Optimus Ride, a self-driving vehicle technology company, just launched a free, self-driving car service in the Brooklyn Navy Yard. We were given the opportunity yesterday to test out the service in advance of the public launch, which happens today! The self-driving car service service is now open to the public for transportation between the entrance of the Navy Yard at Cumberland Gate on Flushing Avenue and the NYC Ferry’s Dock 72 stop. The six cars will run in a circle around the area continuously from 7 am to 10:30 pm, and will transport an estimated 500 passengers every day, 16,000 a month. As a privately owned industrial enclosure home to over 400 manufacturing businesses and 10,000 employees, Brooklyn Navy Yard provides the perfect environment to test out autonomous driving services that could eventually be expanded to serve larger public areas.
Dr. Ryan Chin, the CEO and co-founder of Optimus Ride, said while he conceived the service with commuters who work in the Navy Yard in mind, the cars will be open for the benefit of anyone, with a broader goal of expanding transportation throughout the city. “There are certain parts of the city that it’s very hard to get access to. This is an example of a system that can be applied to other transit deserts. We’re working in concert with mass transit as well. The subway line should exist, and people can use this system to get to the subway line. That will help to improve ridership and get more private cars off the road.”
Although Optimus Ride is currently only operating within the private space of the Navy Yard, Dr. Chin sees the current location as a unique space to test drive transportation methods that could eventually be implemented throughout New York. These roads are quite like the streets outside…you have all kinds of traffic. It’s just that the Navy Yard is a more structured environment to test, deploy, and validate.” This type of testing has been tried before, with Citi Bike. According to Tiffany Townsend, Vice President of External Affairs at the Brooklyn Navy Yard said in a Tweet, “Citi Bike, the bike-share program, was first tried out at the yard before launching in Manhattan.”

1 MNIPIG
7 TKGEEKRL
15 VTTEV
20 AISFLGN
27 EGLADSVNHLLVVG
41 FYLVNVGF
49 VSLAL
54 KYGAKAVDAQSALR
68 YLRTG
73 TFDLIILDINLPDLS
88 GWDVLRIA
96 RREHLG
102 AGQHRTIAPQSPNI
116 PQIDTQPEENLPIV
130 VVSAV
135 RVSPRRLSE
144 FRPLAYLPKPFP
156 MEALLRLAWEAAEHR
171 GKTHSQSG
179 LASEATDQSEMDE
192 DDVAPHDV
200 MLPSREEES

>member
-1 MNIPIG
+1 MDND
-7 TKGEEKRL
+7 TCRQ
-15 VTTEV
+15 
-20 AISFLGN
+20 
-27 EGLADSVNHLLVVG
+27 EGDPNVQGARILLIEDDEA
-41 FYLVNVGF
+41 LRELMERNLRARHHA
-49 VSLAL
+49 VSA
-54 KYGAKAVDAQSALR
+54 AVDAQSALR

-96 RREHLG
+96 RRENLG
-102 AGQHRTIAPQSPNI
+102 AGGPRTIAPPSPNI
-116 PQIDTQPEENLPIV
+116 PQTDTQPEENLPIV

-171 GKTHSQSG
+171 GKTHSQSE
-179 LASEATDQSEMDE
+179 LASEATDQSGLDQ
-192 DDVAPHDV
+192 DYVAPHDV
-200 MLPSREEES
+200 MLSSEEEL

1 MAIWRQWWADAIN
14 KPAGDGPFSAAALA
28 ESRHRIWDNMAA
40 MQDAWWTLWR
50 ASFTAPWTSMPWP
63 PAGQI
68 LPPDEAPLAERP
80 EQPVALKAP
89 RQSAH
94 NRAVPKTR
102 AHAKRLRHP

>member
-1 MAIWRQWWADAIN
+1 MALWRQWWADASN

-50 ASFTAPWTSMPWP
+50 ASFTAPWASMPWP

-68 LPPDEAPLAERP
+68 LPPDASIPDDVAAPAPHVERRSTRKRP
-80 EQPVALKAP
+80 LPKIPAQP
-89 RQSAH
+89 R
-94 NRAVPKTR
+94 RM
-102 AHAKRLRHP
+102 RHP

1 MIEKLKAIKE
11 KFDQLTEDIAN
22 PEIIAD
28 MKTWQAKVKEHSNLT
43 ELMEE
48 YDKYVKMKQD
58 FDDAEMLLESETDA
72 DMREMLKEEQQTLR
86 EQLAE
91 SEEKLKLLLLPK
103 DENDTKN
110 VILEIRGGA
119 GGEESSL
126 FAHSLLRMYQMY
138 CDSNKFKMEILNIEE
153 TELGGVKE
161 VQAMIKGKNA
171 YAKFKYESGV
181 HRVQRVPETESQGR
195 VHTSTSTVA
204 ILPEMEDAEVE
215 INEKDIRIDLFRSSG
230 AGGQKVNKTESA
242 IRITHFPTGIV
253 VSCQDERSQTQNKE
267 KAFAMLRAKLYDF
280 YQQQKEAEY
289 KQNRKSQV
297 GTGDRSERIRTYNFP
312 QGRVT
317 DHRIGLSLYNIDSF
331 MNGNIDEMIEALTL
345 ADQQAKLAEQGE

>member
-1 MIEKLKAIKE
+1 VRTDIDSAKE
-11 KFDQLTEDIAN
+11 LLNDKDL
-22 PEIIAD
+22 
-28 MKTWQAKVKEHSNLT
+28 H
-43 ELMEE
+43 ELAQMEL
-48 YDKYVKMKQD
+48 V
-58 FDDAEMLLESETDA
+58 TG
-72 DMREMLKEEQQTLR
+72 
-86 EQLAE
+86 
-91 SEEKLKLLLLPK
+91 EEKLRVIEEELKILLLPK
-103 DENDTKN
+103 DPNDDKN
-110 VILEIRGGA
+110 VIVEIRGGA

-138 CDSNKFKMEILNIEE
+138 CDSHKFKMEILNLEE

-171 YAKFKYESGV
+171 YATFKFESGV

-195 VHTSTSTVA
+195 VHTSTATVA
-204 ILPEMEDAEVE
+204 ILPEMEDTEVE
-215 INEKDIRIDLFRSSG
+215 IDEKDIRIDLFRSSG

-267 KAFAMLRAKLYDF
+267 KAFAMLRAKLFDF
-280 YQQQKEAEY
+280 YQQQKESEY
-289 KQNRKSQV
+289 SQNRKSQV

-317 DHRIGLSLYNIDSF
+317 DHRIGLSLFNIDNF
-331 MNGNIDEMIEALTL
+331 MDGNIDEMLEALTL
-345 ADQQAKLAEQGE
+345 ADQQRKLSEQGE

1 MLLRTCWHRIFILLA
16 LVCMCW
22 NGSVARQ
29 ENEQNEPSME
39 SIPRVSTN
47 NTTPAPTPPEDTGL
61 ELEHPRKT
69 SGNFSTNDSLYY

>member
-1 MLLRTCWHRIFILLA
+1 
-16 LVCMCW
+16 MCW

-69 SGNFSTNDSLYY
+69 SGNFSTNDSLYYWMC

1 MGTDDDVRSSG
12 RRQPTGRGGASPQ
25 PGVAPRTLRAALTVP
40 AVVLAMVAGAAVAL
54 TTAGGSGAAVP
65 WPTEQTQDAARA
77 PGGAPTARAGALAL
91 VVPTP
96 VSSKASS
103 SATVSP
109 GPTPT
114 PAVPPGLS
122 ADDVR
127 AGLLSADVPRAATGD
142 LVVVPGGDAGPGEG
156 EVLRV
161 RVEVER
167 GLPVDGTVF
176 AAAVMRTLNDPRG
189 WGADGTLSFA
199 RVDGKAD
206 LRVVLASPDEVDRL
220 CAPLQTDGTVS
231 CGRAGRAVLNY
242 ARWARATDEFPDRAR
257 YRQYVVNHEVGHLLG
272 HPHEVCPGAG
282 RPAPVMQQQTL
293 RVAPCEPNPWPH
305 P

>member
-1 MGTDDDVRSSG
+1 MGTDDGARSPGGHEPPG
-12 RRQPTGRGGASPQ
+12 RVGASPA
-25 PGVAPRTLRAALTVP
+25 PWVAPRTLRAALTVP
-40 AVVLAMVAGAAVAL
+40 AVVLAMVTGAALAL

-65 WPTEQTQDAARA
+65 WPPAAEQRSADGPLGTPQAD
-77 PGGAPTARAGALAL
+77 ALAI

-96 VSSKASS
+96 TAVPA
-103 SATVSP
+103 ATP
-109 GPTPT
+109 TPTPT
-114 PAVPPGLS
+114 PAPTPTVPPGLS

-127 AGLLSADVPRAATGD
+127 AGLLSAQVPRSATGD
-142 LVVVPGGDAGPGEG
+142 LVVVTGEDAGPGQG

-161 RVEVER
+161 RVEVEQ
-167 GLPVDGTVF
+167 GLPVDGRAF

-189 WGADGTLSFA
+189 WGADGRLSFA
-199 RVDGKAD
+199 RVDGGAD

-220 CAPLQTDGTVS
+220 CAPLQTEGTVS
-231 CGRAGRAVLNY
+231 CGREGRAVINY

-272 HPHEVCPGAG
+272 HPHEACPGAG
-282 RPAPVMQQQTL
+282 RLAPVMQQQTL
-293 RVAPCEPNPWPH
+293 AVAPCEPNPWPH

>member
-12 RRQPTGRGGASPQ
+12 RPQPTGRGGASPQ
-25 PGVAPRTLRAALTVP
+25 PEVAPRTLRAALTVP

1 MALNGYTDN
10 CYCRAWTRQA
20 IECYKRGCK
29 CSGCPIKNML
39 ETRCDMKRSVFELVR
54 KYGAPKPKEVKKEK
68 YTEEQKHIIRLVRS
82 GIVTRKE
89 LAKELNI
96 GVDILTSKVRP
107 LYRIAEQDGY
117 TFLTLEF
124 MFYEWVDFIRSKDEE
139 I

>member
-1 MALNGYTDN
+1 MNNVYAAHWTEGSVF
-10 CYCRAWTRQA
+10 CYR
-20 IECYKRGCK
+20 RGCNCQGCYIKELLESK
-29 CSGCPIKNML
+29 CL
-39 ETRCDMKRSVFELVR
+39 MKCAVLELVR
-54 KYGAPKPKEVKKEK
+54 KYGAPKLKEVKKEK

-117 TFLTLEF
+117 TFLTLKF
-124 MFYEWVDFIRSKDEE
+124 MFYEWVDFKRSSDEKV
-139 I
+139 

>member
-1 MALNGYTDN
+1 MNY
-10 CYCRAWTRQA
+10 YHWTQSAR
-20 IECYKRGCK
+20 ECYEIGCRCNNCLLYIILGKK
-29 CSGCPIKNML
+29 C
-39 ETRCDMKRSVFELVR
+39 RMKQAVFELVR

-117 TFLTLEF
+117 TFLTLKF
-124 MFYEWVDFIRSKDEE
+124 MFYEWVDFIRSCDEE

The Optimus Ride vehicles are equipped with Level 4 self-driving systems that detect pedestrians and other traffic through radar and make decisions based on stored data. Although they currently are running with drivers for safety purposes, Optimus Ride is currently working to move into entirely unassisted driving. Brooklyn Navy Yard, a manufacturing hub, has also announced its plan to double its number of employees by 2021 and renovate several of its buildings for $1 billion. Since its creation in 2015, Optimus Ride has already successfully implemented its technology in several areas in Boston and carried out 20,000 trips, and has plans to deploy in Fairfield and Virginia near Washington D.C.
Chin went on to say that in the long run, as Optimus Ride gets more international attention, the Navy Yard line could even become a model to the rest of the world as a successful deployment of autonomous transportation for public use. “By deploying here, you not only have the ability to introduce New Yorkers to autonomous vehicles, but also the whole world can come here and see this technology and bring those ideas back home, and realize the real benefit they can provide.”